Up@dawn 2.0

Thursday, November 13, 2014

James reads Hegel; and some quotes from Schopenhauer, Mill, and Darwin


HE has short hair and a long brown beard. He is wearing a three-piece suit. One imagines him slumped over his desk, giggling helplessly. Pushed to one side is an apparatus out of a junior-high science experiment: a beaker containing some ammonium nitrate, a few inches of tubing, a cloth bag. Under one hand is a piece of paper, on which he has written, "That sounds like nonsense but it is pure on sense!" He giggles a little more. The writing trails away. He holds his forehead in both hands. He is stoned. He is William James, the American psychologist and philosopher. And for the first time he feels that he is understanding religious mysticism... (from "The Nitrous Oxide Philosopher"... "The Subjective Effects of Nitrous Oxide"... Hegel's Phenomenology of Spirit)

But despite the density and difficulty of his prose style, "friend Hegel" had a fairly straightforward message:
To the degree that we are thinking beings, Hegel says, we have to consider ourselves as part of a larger whole and not as neatly individuated. He calls this mental whole Geist, or Spirit, [or Absolute Reason,] and tries to work out the rules by which it develops through time… Robert Prowse
The message is that we're all a part of a progressive history, towards freedom and enlightenment. 
Hegel thinks that one important movement in history is the movement from thinking that just one of us is entitled to freedom (a king, say) to some (the patricians of ancient Athens, say) to all of us, where obviously this development relates to changing views of what freedom is, what we are, how we relate to one another... I'm not free unless I'm working for the good of society.  Robert Stern
Less mystifyingly expressed, Hegel seems to be saying the same thing Carl Sagan used to say: we are the universe, coming gradually but steadily to know itself. History (personal, social, and natural) is the process of dawning self-awareness. We're waking up. This is good!

So Hegel's an optimist, unlike his countryman Schopenhauer* and perhaps oddly more like the Brits Mill and Darwin.**

A few pithier-than-usual Hegel quotes:
“Only one man ever understood me, and he didn't understand me.” 
“Truth is found neither in the thesis nor the antithesis, but in an emergent synthesis which reconciles the two.” [There's a pedestrian example of what Hegel means by "dialectic" in The Cave and the Light: think of automobiles as the thesis, traffic jams as the antithesis, and stop signs & traffic laws as the synthesis... and so on, ho hum.]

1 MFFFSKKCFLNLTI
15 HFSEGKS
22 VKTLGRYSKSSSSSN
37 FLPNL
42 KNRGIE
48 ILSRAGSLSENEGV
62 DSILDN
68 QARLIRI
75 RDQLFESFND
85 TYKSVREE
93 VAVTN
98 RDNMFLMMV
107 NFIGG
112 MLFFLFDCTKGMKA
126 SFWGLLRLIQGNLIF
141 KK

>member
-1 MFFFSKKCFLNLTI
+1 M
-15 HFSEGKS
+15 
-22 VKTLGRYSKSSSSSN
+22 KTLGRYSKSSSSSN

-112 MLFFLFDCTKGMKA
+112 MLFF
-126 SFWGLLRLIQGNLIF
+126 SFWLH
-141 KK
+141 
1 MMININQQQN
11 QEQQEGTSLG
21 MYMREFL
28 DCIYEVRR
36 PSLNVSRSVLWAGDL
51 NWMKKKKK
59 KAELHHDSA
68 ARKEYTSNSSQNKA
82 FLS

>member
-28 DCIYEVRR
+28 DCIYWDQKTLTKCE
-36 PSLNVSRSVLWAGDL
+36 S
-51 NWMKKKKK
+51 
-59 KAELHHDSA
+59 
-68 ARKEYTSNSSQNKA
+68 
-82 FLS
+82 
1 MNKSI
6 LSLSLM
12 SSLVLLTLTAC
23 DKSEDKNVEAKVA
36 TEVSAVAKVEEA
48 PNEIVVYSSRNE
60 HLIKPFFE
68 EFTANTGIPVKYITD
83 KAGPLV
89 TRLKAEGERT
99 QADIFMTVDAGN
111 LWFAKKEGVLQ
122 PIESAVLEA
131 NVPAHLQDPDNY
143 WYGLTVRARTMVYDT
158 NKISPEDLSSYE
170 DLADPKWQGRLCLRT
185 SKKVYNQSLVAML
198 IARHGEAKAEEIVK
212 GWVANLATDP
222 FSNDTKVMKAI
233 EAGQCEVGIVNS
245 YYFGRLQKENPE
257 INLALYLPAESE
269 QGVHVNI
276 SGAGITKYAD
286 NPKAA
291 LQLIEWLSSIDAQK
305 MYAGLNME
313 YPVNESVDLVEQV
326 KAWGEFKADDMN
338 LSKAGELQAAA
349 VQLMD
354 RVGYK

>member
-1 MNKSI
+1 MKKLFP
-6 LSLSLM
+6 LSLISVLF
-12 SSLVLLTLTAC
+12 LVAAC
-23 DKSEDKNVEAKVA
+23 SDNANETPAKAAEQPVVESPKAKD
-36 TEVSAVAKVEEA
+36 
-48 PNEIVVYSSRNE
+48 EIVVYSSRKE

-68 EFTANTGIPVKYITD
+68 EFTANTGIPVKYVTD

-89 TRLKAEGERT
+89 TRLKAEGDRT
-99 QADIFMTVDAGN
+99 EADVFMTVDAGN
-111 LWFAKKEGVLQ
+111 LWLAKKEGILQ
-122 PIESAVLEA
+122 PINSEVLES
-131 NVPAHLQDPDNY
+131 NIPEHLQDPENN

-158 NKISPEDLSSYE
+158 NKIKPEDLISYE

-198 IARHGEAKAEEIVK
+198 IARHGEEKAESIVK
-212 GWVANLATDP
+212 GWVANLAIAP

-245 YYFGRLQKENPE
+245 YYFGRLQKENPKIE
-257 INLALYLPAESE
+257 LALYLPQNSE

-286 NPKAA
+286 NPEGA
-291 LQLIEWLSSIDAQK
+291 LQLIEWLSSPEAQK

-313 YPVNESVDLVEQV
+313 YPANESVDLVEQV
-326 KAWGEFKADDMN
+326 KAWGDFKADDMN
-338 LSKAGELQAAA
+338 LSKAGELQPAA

“We may affirm absolutely that nothing great in the world has been accomplished without passion.” 
“What experience and history teaches us is that people and governments have never learned anything from history, or acted on principles deduced from it.” 
“To be independent of public opinion is the first formal condition of achieving anything great.” 
 


*Schopenhauer was darker, maybe deeper, probably not nicer. He's another philosopher who loved dogs, probably more than people.

“The assumption that animals are without rights and the illusion that our treatment of them has no moral significance is a positively outrageous example of Western crudity and barbarity. Universal compassion is the only guarantee of morality.” 


“We will gradually become indifferent to what goes on in the minds of other people when we acquire a knowledge of the superficial nature of their thoughts, the narrowness of their views and of the number of their errors. Whoever attaches a lot of value to the opinions of others pays them too much honor.” 



“It is difficult to find happiness within oneself, but it is impossible to find it anywhere else.” 

“It would be better if there were nothing. Since there is more pain than pleasure on earth, every satisfaction is only transitory, creating new desires and new distresses, and the agony of the devoured animal is always far greater than the pleasure of the devourer.”